There’s nothing funny about rape, and there are few things as serious — or as seriously rewarding — as helping rape victims. The Rape Crisis Center’s spring training session for Volunteer Victim Advocates starts Tuesday, Feb. 8. Volunteer advocates offer support and information through a 24-hour crisis line, and accompany rape victims during emergency-room visits, law-enforcement interviews and court hearings.

The training sessions cover the psychological, medical and legal consequences of sexual assault, as well as the community resources available to victims. The special problems presented by date and acquaintance rape, child sexual assault and differing cultural and social values will also be discussed. Volunteers will also be taught how to work directly with victims and their families.

Men and members of minority groups are encouraged to participate in the program.

For more information, call the Rape Crisis Center at 252-0562.

The next generation

Contrary to popular opinion, today’s youth have been documented by many reputable sources as being more driven — and more concerned about society’s ills — than many of today’s adults were when they were young. That teen spirit will certainly be on display later this month when Leap!, an “ethical-leadership training program committed to empowering young people,” assembles motivated local youth to help organize and plan a community event — Come-Unity Asheville Festival 2000 — slated for May 2000. And if you’re a high-school senior looking to get involved with a community project, they’d like to hear from you.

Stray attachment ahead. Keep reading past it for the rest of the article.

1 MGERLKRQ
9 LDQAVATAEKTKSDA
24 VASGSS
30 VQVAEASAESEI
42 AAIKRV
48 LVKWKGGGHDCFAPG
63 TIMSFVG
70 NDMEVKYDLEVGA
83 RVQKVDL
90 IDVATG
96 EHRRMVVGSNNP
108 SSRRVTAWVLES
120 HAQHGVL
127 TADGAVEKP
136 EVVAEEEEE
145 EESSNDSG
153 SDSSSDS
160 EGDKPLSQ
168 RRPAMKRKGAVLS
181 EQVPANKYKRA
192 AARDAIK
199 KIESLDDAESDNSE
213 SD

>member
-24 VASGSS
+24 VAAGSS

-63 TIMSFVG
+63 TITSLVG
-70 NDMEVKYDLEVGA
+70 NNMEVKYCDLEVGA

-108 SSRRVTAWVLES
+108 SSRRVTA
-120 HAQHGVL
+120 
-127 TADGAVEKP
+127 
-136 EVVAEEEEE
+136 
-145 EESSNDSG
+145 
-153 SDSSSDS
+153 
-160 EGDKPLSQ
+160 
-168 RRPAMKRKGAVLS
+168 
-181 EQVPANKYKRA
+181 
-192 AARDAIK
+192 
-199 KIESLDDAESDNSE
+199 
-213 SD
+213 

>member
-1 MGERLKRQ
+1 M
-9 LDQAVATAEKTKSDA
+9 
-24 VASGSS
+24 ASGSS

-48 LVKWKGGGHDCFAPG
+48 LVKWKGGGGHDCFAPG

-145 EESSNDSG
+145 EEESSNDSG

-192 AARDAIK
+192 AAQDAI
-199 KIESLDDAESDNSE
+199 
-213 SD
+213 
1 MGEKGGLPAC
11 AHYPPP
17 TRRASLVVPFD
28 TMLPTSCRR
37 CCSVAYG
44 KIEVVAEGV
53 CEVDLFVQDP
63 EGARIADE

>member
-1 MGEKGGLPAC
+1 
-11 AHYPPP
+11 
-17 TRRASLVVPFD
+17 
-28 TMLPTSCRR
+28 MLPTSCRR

The project, sponsored by the Highlands-based Milestone Learning Center, will mobilize a diverse group of local teens, community citizens, agencies and anyone else who’s committed to eliminating prejudice and promoting an appreciation of diversity. The festival will take aim at such community evils as prejudice and social injustice.

If you feel you have something to contribute, you’re invited to an organizing meeting on Wed. Jan 26, from 4-6 p.m. at the YWCA on South French Broad. You might be surprised what a few like-minded individuals can accomplish.

For more information, call 285-9631, or e-mail

— compliantly compiled by Paul Schattel